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B.C. NDP caught in jobs-or-environment conundrum

Mike Farnworth, seen here during the NDP leadership debate in Vancouver, British Columbia, Tuesday, March 1, 2011.

Rafal Gerszak for The Globe and Mail/rafal gerszak The Globe and Mail

Buy low. Sell high. The investing principle has come to describe the approach some in the province's environmental movement are taking to the embattled B.C. NDP as it faces restructuring after being defeated in an election last spring they were expected to win.

In political terms, that means getting into the conversation as the party chooses its next leader in September to make sure the NDP emerges brightly green on the issues. Defeat, goes the thinking, has made the NDP more flexible than the governing B.C. Liberals, who are comfortable with the policies they carried to a fourth straight majority mandate last May.

Although the NDP is in a post-election slump now, it has governed B.C. in the past and may do so again in the future. Party boosters have also noted the 34 seats they won – compared to 49 for the Liberals – is a solid foundation for future success.

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For the green movement, attention in the leadership race will mean meetings with candidates, and holding them to account, laying out policy priorities and talking to party members. Straightforward logistically, but possibly challenging because some say the NDP was on the wrong side of the jobs-versus-the-environment divide from voters.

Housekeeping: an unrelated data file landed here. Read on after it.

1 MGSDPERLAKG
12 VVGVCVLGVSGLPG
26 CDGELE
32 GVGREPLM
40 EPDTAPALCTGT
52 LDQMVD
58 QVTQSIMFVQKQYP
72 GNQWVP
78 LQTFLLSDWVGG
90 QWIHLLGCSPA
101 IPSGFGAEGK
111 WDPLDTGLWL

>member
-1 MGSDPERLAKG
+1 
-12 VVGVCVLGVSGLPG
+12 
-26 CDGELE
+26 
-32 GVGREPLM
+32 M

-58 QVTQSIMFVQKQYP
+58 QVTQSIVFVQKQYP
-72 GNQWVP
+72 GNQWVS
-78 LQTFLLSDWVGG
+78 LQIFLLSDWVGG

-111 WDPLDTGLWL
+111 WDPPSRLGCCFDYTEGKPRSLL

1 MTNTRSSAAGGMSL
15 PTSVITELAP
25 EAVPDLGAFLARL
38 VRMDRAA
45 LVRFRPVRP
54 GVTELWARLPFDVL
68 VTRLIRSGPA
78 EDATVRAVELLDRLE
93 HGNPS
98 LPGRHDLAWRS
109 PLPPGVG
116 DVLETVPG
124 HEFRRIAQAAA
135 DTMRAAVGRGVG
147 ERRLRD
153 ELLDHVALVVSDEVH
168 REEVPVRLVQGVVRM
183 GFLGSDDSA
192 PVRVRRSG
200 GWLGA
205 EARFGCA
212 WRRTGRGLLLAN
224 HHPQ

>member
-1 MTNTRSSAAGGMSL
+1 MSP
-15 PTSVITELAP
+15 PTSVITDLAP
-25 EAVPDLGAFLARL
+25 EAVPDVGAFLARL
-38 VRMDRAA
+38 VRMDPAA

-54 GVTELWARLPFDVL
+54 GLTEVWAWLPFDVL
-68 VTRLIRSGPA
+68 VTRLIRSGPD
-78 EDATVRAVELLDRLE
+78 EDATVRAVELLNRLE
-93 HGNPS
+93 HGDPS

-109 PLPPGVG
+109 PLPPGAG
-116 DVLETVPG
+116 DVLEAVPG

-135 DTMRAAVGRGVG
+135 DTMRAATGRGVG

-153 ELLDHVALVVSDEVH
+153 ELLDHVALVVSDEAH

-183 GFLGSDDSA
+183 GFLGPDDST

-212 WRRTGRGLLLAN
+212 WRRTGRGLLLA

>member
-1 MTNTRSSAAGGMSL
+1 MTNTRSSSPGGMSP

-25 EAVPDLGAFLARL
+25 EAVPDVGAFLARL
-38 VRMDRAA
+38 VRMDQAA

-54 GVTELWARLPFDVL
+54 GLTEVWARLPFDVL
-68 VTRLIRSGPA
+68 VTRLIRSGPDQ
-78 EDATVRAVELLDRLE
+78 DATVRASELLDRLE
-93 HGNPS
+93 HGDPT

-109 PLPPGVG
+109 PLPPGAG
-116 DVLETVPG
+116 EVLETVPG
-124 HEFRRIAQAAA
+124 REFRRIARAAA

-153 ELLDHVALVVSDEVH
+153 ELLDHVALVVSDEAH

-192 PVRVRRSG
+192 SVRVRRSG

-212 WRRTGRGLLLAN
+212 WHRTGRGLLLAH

There's also some caution in the movement because of scrutiny by the Canada Revenue Agency, which has conducted audits of green groups to make sure they comply with rules restricting political advocacy. Their charitable status could be revoked depending on the outcome of such reviews.

Still, the effort is worthwhile, say some environmentalists. "There is an opportunity definitely now to shape the future of the New Democratic Party in British Columbia," says Ben West of ForestEthics, an organization committed to forests and their wildlife, among other issues.

"The NDP leadership race is definitely a big moment," he says, noting the winner will have a "big microphone" on issues of interest to the environmental movement.

"There are many environmentalists inside the party and outside the party who want to see bold leadership that really has a vision for the future that's positive and progressive and really works for both jobs and the environment."

Mr. West says it remains to be seen how involved ForestEthics will get in the leadership race, but they are keeping an eye on the process.

NDP environmental promises in the 2013 campaign included using a portion of carbon-tax revenues to expand transit, bolstering funding for BC Parks operations and protecting "significant" ecological areas like wetlands, estuaries and old-growth forests.

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But no issue resonates more in the history of the campaign than a mid-campaign decision by NDP Leader Adrian Dix to reverse course on his stand on an expanded Kinder-Morgan pipeline between Edmonton and Burnaby. He had been willing to let the project go through the review process before taking a stand, but decided to come out against it.